In 1971, prisoners seized control of Attica Correctional Facility in New York State for five days ending in a state-sanctioned massacre of over 40 prisoners and hostages by law enforcement. (Photo credit: Courtesy of SHOWTIME)

(Content note: This interview contains descriptions of police violence and murder.)

In the Academy Award-nominated documentary “Attica,” directors Stanley Nelson and Traci A. Curry take viewers through the five days of the historic rebellion at Attica Correctional Facility, a maximum-security prison in New York state. In September of 1971, prisoners at Attica seized control of the facility, held some of the prison guards as hostages, and crafted more than 30 demands addressing the routine violence and inhumane conditions they lived under. Prisoners at Attica attempted to negotiate with officials at the Department of Corrections as well as state and local leaders while also, as the film shows, utilizing each others’ expertise to remain fortified and keep the hostages, mediators, and themselves safe. Journalists were permitted to enter the facility over the five-day uprising and broadcast conditions, enabling the rebellion to capture the entire nation’s attention. Prisoners also assembled an observer’s committee composed of attorneys, activists, and journalists who might be sympathetic to their cause. That group was also allowed to enter the facility and helped mediate negotiations and refine prisoners’ demands. 

Tragically, what could have been a pivotal moment to create change at Attica and ignite potential reform at other prisons across the country became one of the bloodiest single-day massacres of Americans by Americans since the Civil War. On the fifth and final day of the rebellion, law enforcement stormed the facility and rained gunfire on both prisoners and their hostages for 10 minutes, ultimately killing 39 men. The local and national press falsely reported that 10 hostages died at the hands of Attica prisoners and not law enforcement—an untruth that was later debunked but still shapes far too many people’s perception of the rebellion and the prisoners who took part in it.

Over 50 years later, Nelson and Curry’s film gives an in-depth look into each of the five days of the uprising and the conditions that kindled it, using the words and stories of former prisoners as well as stunning archival footage and videos. Unlike press coverage of the time, “Attica” also attempts to tell a 360 view of the story, getting the perspective of not just those who were incarcerated there, but also members of the observers committee and the families of the guards who worked there and were held as hostages. The film captures the uprising’s crescendo of energy and potential and the devastation of its abrupt and horrific end at the hands of the State. Viewers of “Attica” will better understand how the facility staff, local and state government, the press, and the general public attempted to dehumanize those incarcerated at Attica before, during, and long after the rebellion. Perhaps most importantly, viewers will be challenged to consider whether in five decades we’ve deepened our capacity to care about the conditions of the incarcerated and respond to their demands—many of which have not changed drastically, if at all. Prism sat down with directors Nelson and Curry, as well as James Asbury, who was formerly incarcerated at Attica, to discuss the film.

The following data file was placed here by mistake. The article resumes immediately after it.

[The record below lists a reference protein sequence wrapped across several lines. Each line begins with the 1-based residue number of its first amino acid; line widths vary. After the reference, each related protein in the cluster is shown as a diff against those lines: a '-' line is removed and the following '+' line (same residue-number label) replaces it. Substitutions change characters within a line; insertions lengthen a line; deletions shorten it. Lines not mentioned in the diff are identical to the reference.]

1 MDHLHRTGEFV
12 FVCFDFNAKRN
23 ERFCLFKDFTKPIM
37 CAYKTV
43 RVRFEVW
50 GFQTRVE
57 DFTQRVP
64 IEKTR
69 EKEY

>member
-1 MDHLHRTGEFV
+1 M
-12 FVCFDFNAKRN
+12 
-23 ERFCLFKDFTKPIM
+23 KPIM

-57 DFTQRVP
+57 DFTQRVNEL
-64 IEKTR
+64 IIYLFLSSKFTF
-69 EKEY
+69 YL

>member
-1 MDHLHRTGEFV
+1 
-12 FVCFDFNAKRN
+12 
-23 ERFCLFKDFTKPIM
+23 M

This conversation has been edited and condensed for brevity and clarity.

Tamar Sarai Davis: Stanley, I’m curious to know what first compelled you to take on the story of Attica at this moment in time? 

Stanley Nelson: I’ve been thinking about Attica for probably 30 years or so, and the fact that I didn’t really know the full story—I think most people didn’t know the full story. Maybe four or five years ago I started thinking really seriously about the film and the fact that the people involved with the story were starting to get older and that now would be the best and maybe the last time that we could tell the story in its fullest. I think we actually had already started the project when we realized that the 50th anniversary was coming up and that the film would hit almost exactly at the 50th anniversary of the uprising at Attica. 

Davis: The film takes us through each day of the rebellion. Did you enter into the research and development process with this frame and structure in mind, or did that take shape in the development process?

Nelson: Really early on in the research and development of the project, we came upon the structure kind of day by day. You know, it’s not a very complicated structure, but every day was different and every day was kind of a roller coaster ride. By structuring it simply as day one, day two, day three, etc., we could tell the story and the audience wouldn’t be confused, but also every day is different and you go from the exuberation of the first day to the disappointment, to more exuberation and so on.